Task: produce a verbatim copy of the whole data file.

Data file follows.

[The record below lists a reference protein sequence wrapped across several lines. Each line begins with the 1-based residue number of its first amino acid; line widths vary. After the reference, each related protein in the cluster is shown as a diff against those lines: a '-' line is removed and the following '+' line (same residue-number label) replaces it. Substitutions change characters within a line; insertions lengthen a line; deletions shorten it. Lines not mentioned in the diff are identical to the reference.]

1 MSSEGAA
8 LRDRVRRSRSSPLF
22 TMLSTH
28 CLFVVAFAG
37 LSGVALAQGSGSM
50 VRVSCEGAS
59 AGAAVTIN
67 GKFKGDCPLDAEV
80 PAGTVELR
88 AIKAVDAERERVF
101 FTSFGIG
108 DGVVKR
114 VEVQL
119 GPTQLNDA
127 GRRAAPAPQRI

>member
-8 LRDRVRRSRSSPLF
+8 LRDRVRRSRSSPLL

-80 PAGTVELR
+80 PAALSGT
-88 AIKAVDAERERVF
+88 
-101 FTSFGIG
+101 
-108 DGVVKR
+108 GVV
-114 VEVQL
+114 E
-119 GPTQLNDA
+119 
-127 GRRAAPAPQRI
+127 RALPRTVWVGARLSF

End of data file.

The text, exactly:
[The record below lists a reference protein sequence wrapped across several lines. Each line begins with the 1-based residue number of its first amino acid; line widths vary. After the reference, each related protein in the cluster is shown as a diff against those lines: a '-' line is removed and the following '+' line (same residue-number label) replaces it. Substitutions change characters within a line; insertions lengthen a line; deletions shorten it. Lines not mentioned in the diff are identical to the reference.]

1 MSSEGAA
8 LRDRVRRSRSSPLF
22 TMLSTH
28 CLFVVAFAG
37 LSGVALAQGSGSM
50 VRVSCEGAS
59 AGAAVTIN
67 GKFKGDCPLDAEV
80 PAGTVELR
88 AIKAVDAERERVF
101 FTSFGIG
108 DGVVKR
114 VEVQL
119 GPTQLNDA
127 GRRAAPAPQRI

>member
-8 LRDRVRRSRSSPLF
+8 LRDRVRRSRSSPLL

-80 PAGTVELR
+80 PAALSGT
-88 AIKAVDAERERVF
+88 
-101 FTSFGIG
+101 
-108 DGVVKR
+108 GVV
-114 VEVQL
+114 E
-119 GPTQLNDA
+119 
-127 GRRAAPAPQRI
+127 RALPRTVWVGARLSF